You and Me both

Which is correct: Me and Bob have both reviewed the fees. Bob and I have both reviewed the fees. I ask this because it sounds more grammatically correct to say Me and Bob when using the ...
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“All you send me is erased” [closed]

Is the following sentence grammatical? All you send me is erased. A friend of mine always sends me pictures by phone, so I used that phrase as a response to them.
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Plural of table leaf

In the context of a table leaf, what is the correct plural term, "table leafs" or "table leaves"?
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I need help with the correct usage of You and Me/I [closed]

when is it right to say "you and me" and "you and I"?
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May vs Might in Sentence

On an average Sunday, you might find yourself In the sentence above, the possibility of the person reading finding themselves doing what it says is pretty high. It's almost certain. Should I use ...
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770 views

Does “then before, now once more” mean anything?

Does the phrase then before, now once more have any meaning in English? Or does it exist just because it rhymes so nicely? Or does it exist at all? Likewise, what about that time then, once again?
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286 views

Is it right to use “both” in negative sentences?

I've just come across a film review by an American author where he says: "I can assure you that both are not typical in any part of this state". In negative sentences like that, my inclination would ...
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41 views

Is 'Apart from by…' grammatically correct

While writing a news report, I found myself phrasing a sentence like this: "Apart from by the managing director, the report would be reviewed by three specially constituted teams." Though I ...
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2k views

“Your order has shipped”

I ordered a CD from an online music store. My confirmation email reads "your order has shipped." English is not my first language, and this strikes me as odd. Shouldn't it be a passive-voice sentence, ...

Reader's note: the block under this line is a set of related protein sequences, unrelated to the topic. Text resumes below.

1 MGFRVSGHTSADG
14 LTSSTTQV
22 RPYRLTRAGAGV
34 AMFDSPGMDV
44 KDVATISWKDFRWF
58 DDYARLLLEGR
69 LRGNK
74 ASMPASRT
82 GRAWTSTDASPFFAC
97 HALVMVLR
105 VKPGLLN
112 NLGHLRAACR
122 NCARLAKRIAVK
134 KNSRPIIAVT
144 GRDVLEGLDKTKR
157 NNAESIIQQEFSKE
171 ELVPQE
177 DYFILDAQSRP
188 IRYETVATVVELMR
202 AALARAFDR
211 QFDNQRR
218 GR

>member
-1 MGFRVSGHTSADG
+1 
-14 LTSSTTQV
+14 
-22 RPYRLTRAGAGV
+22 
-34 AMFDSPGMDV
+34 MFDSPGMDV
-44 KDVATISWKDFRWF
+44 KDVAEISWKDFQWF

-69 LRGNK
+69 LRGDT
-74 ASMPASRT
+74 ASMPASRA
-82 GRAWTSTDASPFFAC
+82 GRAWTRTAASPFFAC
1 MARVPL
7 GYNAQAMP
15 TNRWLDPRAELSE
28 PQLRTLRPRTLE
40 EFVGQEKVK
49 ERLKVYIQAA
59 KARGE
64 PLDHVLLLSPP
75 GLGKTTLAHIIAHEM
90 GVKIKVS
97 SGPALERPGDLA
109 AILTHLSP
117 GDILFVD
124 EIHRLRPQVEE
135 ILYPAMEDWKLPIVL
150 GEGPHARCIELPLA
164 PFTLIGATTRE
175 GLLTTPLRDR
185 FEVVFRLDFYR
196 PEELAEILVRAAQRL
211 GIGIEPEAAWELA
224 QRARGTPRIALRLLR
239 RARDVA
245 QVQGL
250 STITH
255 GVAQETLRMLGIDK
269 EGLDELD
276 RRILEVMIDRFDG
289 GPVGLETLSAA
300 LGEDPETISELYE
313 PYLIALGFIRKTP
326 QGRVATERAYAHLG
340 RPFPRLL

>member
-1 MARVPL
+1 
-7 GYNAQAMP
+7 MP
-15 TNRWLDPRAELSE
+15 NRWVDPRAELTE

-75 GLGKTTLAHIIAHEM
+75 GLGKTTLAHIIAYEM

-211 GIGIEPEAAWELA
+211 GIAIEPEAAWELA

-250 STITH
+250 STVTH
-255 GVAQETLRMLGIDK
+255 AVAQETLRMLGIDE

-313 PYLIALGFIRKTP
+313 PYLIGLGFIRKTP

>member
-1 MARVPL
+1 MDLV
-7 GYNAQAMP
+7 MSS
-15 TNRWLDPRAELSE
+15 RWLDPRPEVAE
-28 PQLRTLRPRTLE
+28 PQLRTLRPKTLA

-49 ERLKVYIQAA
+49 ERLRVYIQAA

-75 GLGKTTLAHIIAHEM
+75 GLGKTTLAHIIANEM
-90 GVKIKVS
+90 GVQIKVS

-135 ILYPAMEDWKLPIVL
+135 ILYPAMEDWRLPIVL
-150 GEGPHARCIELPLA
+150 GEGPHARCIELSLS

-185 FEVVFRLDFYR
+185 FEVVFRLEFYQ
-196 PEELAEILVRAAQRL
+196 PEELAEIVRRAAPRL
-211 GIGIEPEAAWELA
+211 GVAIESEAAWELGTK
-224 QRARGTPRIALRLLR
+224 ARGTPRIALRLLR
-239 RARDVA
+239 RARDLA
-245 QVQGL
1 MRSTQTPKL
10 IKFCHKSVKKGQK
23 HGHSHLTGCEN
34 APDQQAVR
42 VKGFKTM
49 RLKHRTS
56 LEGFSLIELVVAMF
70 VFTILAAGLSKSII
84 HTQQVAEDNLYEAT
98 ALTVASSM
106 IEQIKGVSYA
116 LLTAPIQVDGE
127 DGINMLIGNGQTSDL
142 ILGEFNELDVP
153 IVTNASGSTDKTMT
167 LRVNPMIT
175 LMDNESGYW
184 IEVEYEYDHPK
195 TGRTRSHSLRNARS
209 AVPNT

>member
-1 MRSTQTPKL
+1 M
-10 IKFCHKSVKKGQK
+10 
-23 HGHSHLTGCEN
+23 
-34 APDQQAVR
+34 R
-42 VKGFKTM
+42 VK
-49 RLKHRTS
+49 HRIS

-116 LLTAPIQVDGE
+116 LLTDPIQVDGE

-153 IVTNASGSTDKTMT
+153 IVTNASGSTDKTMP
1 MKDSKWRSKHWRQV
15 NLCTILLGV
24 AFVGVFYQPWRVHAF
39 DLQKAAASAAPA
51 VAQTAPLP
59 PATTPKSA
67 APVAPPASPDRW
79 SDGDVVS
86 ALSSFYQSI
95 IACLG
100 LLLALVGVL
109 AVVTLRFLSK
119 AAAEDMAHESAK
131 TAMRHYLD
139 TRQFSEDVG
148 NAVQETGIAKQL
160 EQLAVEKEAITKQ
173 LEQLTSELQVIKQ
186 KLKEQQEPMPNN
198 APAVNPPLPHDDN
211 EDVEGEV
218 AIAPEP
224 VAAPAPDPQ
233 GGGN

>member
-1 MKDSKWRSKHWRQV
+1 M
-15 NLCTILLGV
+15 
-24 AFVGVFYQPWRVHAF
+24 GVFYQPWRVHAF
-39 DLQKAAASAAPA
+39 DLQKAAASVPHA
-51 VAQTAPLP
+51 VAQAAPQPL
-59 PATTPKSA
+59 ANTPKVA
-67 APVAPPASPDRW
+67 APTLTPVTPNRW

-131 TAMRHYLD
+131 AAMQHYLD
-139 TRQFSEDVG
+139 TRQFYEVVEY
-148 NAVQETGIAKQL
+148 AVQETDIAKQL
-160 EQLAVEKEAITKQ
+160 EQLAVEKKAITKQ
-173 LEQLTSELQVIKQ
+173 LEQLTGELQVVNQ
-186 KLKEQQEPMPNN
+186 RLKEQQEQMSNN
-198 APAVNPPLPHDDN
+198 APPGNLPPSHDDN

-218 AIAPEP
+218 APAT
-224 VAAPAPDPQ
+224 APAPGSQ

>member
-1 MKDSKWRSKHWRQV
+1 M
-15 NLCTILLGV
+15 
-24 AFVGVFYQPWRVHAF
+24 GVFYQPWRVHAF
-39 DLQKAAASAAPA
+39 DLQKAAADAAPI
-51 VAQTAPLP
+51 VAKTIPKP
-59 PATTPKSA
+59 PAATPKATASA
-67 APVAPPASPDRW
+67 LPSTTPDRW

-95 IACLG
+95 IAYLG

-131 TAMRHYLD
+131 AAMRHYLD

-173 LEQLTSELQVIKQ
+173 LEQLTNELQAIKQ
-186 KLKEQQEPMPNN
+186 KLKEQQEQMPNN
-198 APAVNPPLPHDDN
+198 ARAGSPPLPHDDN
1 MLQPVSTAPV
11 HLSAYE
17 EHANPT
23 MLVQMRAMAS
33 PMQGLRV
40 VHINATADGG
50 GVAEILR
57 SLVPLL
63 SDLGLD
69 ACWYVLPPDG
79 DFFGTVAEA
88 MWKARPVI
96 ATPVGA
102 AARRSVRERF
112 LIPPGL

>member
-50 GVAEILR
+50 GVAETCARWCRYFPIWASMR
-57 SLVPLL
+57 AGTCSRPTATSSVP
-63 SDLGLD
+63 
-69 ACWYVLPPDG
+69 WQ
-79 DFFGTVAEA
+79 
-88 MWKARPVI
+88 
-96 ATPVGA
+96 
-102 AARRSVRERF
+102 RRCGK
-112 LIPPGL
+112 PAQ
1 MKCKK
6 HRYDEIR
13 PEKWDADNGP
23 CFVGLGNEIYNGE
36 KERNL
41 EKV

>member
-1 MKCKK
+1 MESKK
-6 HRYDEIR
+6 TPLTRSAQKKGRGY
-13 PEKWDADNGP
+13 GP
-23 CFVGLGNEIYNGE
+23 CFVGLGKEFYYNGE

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182 views

“Mistaken as” vs. “mistaken for”

I heard someone use the words mistaken as rather than mistaken for. Is this correct? If it is correct then what is the difference between the two? Is it ever wrong to use mistaken as, and if so, why? ...
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Are collective nouns always plural, or are certain ones singular?

I'd say Microsoft have a way of bending the rules and I know that McLaren have won the championship. While this sounds strange, I believe it is correct English (sorry, I'm not native). But when it's ...
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845 views

Why is “herself” required in this particular sentence?

Why is a reflexive pronoun, i.e. herself, grammatically required in the following sentence? I gave Susie a picture of herself. Compare with: I gave Susie a picture of her. This ...
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30 views

Having vs To Have [closed]

So I came across a grammar question that I really had no idea how to answer. The question was to pick the best answer for the blank. The question was A: Did you see Mandy's presentation this morning? ...
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199 views

Omitting “there” in a sentence

Can I omit there in the following question: How much juice is there in the bottle? When is it possible to omit there in a sentence? Any references to grammar sources are welcome and expected. ...